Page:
Charles Addams’ oft-revived characters get the CG treatment from directors Greg Tiernan and Conrad Vernon.
A movie so bland and forgettable it hardly merits a groan from the Frankenstein-like butler called Lurch, The Addams Family strongly suggests that directors Greg Tiernan and Conrad Vernon deserve little credit for 2016’s Sausage Party, the hit they directed for writers/producers Seth Rogen and Evan Goldberg. Even an ounce of that film’s unpredictable edge (if not its raunchiness) would be welcome here, in what is, after all, a story relying on subversion of conventional values. Decades of commercial success and a famously infectious theme song suggest some attention will be paid to this dud, but no fan of cartoonist Charles Addams will be pleased — nor will those who grew fond of his characters via the 1960s TV show or Barry Sonnenfeld’s big-screen adaptations.
The film’s most immediate problem is its character design, which proves that slavish imitation is not always the best path when adapting material from one medium to another. The 3D-rendered characters here do look much like Addams’ original drawings — if, that is, you sculpted those drawings into plastic dolls. But those figures’ shiny texture and their movement are a poor evocation of the sickly ghouls America first met in 1930s New Yorker cartoons. The most successful of the pic’s designs is the one that resembles his 2D counterpart the least: Lurch, who is bulbous and hulking, not stiffly stoic as in earlier incarnations.
We meet Lurch as he’s being hit by a getaway car. In the film’s rushed origin-story preface, we see the wedding of Gomez and Morticia Addams (voiced by Oscar Isaac and Charlize Theron), in which the nuptials revolve around an ancient ritual: Bride and groom put a lime in a coconut and drink it al— wait, what? What does a 1971 Harry Nilsson song have to do with the sacred union between a man and a woman who long to make each other unhappy for the rest of their lives? Local townspeople don’t seem to like this non-sequitur, either: They show up with pitchforks and torches to chase off the creepy newlyweds, who race into the night. While seeking safety, they hit a strait-jacketed creature (Lurch) with their car. They realize he’s an escapee from a creepy, abandoned mental hospital up on a hill — a place they instantly decide to call home.
(Wait, if the mental hospital was abandoned, how were there any patients left to escape? Shut up, kid — watch your dumb cartoon.)
Thirteen years later, the Addamses have two children: a chubby pyromaniac boy named Pugsley (Stranger Things’ Finn Wolfhard) and his homicidal older sister Wednesday (Chloe Grace Moretz, the only actor here whose performance rivals those in earlier Addams adaptations). Pugsley is hitting rite-of-passage age: He’s supposed to perform a “sabre mazurka,” a demonstration of his mastery of swordplay, and weird relatives from all over the world are coming to attend the bar mitzvah-like event.
That’s a problem for the nearby town of Assimilation, a manufactured community run by design-TV celebrity Margaux Needler (Allison Janney). Needler has just built a development full of cookie-cutter houses and needs to sell them immediately or go bankrupt. Somehow, she never realized that the haze-shrouded hill right outside town was home to neighbors who would totally wreck her town’s vibe. When the squares and misfits finally meet, Needler must try to sell Morticia and Gomez on the kind of domestic makeover she does every week on TV. Good luck with that.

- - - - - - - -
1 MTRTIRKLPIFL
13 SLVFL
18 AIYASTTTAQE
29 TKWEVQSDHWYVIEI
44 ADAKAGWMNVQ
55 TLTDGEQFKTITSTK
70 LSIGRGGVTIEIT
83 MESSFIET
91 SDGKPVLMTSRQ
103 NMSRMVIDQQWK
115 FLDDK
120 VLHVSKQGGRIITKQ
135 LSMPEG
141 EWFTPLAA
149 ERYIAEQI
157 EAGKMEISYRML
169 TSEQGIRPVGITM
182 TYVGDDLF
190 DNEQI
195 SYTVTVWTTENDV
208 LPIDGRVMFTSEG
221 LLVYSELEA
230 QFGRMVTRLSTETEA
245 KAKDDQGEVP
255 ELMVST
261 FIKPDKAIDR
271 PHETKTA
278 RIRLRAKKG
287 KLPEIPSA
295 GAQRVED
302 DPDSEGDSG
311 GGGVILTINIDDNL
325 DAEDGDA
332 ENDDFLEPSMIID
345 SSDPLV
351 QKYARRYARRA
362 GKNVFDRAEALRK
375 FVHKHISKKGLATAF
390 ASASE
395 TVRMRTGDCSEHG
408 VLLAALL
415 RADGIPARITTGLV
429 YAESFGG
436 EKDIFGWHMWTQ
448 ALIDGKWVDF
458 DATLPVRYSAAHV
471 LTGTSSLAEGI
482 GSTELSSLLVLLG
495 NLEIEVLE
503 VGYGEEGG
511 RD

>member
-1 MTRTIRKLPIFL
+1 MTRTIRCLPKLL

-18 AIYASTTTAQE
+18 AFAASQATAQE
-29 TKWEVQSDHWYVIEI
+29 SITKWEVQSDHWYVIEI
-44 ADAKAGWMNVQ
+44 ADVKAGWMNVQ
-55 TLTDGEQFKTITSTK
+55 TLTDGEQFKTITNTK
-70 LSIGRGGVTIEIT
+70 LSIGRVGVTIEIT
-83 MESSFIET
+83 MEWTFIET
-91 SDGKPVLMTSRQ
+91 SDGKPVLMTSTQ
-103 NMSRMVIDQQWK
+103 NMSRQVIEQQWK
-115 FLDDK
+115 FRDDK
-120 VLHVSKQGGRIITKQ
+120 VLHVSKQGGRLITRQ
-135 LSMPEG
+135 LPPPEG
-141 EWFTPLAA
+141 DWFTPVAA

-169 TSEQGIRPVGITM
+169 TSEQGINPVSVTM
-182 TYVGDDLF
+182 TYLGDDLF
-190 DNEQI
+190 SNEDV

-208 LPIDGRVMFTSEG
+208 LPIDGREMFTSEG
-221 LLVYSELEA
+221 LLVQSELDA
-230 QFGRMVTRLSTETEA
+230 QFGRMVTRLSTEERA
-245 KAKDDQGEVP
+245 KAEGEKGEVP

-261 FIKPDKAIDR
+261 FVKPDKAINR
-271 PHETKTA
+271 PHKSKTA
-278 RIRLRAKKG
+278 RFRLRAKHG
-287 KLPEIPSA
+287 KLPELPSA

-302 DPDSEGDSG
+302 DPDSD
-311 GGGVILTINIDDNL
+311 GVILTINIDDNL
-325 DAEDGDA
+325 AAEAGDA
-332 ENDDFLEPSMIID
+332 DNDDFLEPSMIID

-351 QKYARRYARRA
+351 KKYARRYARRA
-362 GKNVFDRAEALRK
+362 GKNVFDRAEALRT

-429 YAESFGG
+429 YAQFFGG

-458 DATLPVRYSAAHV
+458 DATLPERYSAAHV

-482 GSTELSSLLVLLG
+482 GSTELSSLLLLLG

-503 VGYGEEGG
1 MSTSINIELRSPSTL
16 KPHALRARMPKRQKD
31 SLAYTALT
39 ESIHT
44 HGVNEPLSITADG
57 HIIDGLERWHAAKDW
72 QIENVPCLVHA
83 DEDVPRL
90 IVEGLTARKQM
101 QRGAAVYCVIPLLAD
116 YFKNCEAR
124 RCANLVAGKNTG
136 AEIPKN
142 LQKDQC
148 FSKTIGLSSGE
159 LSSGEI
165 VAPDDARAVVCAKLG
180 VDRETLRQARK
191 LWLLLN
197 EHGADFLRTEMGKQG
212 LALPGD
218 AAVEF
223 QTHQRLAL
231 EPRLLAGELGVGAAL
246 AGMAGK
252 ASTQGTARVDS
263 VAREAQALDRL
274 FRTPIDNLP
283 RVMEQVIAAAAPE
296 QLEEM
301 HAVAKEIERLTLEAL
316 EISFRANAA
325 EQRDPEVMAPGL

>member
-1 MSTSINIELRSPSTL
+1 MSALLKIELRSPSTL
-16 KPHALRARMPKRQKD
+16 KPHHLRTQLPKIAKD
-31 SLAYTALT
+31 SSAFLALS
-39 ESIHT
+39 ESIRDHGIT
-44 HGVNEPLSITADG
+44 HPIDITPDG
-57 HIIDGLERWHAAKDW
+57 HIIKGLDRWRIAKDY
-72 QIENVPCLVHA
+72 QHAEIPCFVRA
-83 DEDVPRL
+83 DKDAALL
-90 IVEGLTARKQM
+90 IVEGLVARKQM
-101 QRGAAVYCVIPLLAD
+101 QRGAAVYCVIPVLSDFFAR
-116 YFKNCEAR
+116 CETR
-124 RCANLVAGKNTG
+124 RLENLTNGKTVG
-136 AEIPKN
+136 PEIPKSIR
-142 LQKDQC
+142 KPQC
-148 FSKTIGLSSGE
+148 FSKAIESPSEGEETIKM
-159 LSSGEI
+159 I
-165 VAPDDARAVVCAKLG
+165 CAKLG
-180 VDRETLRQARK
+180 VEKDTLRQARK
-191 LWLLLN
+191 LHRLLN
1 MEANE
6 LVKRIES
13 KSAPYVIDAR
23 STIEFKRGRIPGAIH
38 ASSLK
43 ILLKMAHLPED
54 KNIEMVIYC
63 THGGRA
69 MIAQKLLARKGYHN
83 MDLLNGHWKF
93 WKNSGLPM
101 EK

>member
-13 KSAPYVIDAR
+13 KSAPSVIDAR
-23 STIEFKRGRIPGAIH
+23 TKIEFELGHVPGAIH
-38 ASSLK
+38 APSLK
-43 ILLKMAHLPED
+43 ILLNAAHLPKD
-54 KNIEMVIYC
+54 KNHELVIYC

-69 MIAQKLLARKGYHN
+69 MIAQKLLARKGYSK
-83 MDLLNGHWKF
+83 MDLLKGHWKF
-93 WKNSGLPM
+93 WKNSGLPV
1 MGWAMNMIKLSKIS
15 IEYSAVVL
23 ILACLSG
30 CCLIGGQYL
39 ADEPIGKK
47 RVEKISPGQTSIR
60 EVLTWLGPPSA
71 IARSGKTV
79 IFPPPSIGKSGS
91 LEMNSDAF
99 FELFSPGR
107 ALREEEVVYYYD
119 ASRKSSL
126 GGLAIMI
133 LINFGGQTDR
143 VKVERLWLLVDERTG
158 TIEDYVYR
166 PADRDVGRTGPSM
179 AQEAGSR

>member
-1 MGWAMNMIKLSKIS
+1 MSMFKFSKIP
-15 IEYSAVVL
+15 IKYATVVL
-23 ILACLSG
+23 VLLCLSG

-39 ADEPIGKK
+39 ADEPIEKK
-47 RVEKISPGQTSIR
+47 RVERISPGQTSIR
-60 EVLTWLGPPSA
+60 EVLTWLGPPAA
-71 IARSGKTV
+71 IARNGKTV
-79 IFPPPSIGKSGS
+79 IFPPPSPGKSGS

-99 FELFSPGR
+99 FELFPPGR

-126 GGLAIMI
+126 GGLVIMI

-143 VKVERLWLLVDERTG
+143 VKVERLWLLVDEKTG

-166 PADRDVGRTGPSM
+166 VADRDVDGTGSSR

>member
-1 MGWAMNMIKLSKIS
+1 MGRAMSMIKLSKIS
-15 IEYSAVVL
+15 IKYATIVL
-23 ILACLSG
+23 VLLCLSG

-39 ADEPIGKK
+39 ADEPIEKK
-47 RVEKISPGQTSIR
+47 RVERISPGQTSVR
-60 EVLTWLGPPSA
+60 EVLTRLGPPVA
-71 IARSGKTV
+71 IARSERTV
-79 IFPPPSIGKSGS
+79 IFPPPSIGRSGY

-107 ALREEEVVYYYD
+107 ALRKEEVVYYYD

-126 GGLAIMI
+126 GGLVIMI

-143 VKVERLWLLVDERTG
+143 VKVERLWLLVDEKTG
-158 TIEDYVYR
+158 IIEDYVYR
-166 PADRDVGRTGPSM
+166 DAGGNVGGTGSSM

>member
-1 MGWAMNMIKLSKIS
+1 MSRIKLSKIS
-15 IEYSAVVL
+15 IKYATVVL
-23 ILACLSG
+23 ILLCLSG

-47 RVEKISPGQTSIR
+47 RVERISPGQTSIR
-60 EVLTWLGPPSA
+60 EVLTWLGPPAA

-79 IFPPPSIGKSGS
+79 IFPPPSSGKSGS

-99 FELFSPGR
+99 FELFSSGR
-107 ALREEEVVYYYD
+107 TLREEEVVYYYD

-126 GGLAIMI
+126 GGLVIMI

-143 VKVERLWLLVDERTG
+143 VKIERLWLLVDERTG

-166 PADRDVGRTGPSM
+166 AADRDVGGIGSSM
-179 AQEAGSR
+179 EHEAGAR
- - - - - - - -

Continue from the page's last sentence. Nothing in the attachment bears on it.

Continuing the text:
Meanwhile, Wednesday has grown intrigued by the local junior high and its rituals in which girls team up to make other girls sad. She befriends Needler’s daughter Parker (Eighth Grade’s breakout Elsie Fisher, who might wish Bo Burnham could have written her material here as well) and decides to protect the unpopular kid from her mean classmates.
That storyline has promise, but Matt Lieberman’s nearly laugh-free script prefers to rehash Charles Addams’ old one-liners or offer terrible updates. For instance: When Morticia uses thousands of spiders to create a temporary bridge across a chasm, she tells her guest, “We call this surfing the web”; and the disembodied hand called Thing wears a wristwatch on which an eyeball occasionally appears. (Get it? It’s an eyeWatch!! Which would be unfunny even if that was what Apple really called its smart-watches.)
Instead of having fun with what a rebellious adolescence means in a household that’s all about nonconformity, Lieberman quickly returns to a story as predictable as all those identical houses Needler is hawking. Fortunately, the conflict between townsfolk and our heroes plays out quickly, and should take even less time to forget.
Production companies: Jackal, Cinesite
Distributor: United Artists
Cast: Oscar Isaac, Charlize Theron, Chloe Grace Moretz, Finn Wolfhard, Nick Kroll, Bette Midler, Allison Janney, Elsie Fisher
Directors: Greg Tiernan, Conrad Vernon
Screenwriter: Matt Lieberman
Producers: Gail Berman, Alex Schwartz, Alison O’Brien
Editors: Kevin Pavlovic, David Ian Salter
Composers: Mychael Danna, Jeff Danna
Casting directors: Ruth Lambert, Robert McGee
Rated PG, 86 minutes